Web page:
Creating Print On Demand Interiors & Covers Using Scribus 1.4.1

Using FREE Scribus Software to Create Professional Presentations

These books told me nearly everything I needed to know to use Scribus to do what I wanted, and what few details they didn’t cover, I looked up on the Scribus site Wiki.

I followed a few rules of thumb: I kept the cover simple and clean in design, chose harmonious and appropriate colors, and edited, edited, edited. I learned the craft. I measured, rearranged, and started from scratch when necessary. In the end, I had a first book cover I could be proud of, and because the photo I used was one I took myself, I didn’t even have to worry about paying someone for the right to use it. Given that with the photo, I didn’t have to do any drawing or painting, I was pretty sure I could manage to create a good-looking cover if I could learn how to use the free layout software, and still produce the cover within the small time frame I had left before publication.

As I was online shopping for free fonts to use for the cover, I found one that I absolutely loved but which wasn’t free. It was available via license, however, and I think the license cost $39.00 for lifetime use. I’ve always felt it was well worth the cost to get the font that I really wanted for the book.

I also bought those two Scribus instructional books, so to be fair, we have to add their cost in to the total of my expenses, but I also had to keep in mind that they would be useful again and again if I needed to refer to them while doing future books. That has indeed been the case, so the expense for then was well worth it. One was $5.99 as an ebook, and the other was $30.00. Now, you can get that one in used form for about $23.00, so it’s the used price we’ll be figuring into our budgeting.

My cost for cover art now came to about $53.00–about the same amount that I’d have paid for a single premade ebook front cover image. Instead of hiring a cover artist, I chose to invest my time and money into learning how to create the covers myself, so that in future, I’d know how to do it and could do it again. I also found that I really enjoyed the artistic side of putting the cover together.

My first novel was far more of a cover challenge than the first nonfiction book was. Photograph covers are easy, comparatively speaking. But for an epic fantasy novel, I needed something different. I needed actual art. A painting, if I could get it. However, I had a problem. Given my projected date for publication of the novel, I didn’t have time to wait for any artist I might hire to get the job done. Even if they could turn it over in a month, it would still not be soon enough.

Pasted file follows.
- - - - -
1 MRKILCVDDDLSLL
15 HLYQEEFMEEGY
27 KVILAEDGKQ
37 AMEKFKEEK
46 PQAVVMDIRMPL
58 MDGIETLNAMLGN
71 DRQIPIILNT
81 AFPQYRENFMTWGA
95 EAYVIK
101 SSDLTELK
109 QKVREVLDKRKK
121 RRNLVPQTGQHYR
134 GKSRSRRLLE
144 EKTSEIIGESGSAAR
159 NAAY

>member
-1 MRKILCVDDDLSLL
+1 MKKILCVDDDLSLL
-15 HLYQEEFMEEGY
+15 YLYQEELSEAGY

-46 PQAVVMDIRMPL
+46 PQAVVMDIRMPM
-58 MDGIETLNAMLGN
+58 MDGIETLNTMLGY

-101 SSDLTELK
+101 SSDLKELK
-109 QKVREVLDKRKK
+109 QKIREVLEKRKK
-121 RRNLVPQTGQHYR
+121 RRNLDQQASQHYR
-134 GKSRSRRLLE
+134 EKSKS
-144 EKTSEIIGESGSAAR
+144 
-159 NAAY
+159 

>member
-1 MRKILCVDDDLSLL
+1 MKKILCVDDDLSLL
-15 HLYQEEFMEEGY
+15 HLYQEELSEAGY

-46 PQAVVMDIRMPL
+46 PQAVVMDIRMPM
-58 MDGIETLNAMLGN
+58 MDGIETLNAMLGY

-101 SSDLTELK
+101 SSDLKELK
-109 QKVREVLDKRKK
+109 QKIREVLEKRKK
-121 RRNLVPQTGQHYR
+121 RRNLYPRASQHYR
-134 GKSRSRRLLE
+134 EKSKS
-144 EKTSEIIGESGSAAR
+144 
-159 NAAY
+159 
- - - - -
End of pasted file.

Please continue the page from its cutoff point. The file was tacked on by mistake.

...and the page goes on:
Word to the wise here: don’t do as I did. Truly. I have a bad habit of putting off the most daunting part of any process until the very last. Consequently, I created my first two covers as the last item of production, close to the advertised publication date. I didn’t leave myself any time to hire an artist to do a custom design if I hadn’t been able to manage the cover art myself. That meant that at this stage of the process, my only option would have been a premade cover which might not have really fit the theme of my books. Don’t do what I did; don’t wait too late. Whether you’re painting it yourself or hiring an artist, get your cover art done sooner rather than later in the process. It’s what I plan to do from now on. Plus, having the cover art earlier in the process makes for a better chance at advance marketing/advertising for the book.

So, to wrap up this story, I painted my own cover for the epic fantasy. Had I ever painted a cover art painting before? No. How did I do it? I went to YouTube and looked up many videos of technique, and then followed the instructions like a student in an art class. I’ll probably post something about the art/painting process later in this blog. For now, suffice it to say that the painting was a huge challenge, but I was satisfied with most of the elements I ended up with for my first fiction cover. Most elements, not all, but we live and we learn.

True confession time: Do I think my fiction book cover is all the way up at pro level? No. Definitely not. Do I think it’s horrible? No. I think at least it isn’t terrible, and I do think the colors and design itself are highly appropriate to the subject matter of the book. There’s certainly room for improvement, but no, I’d have to say it doesn’t look as though it was finger-painted by an 8-year-old, so it’s good enough for the time being. Do I plan to do better next time? Absolutely. And maybe one day when I can afford to hire an artist to do a full custom cover art spread for each book in the series, then I’ll do a cover art upgrade and change all three of the covers at once. I will, however, have to budget a few hundred dollars for this, because custom work generally costs more than premade cover art.

That’s all we have time for this week, so we’ll keep on with our budget list every week until we’ve gone through it all.

An Author’s Dilemma

Since establishing RavenSidhe Publishing, I’ve frequently been approached by new writers at public events where my books were on display. The main concern of these new writers tends to be something along the lines of “I’ve written a book, but I don’t know what to do with it. I don’t know what happens next. I might need your help later.” The decision of whether or not to self-publish one’s own work has become a major concern nowadays, and it’s no wonder.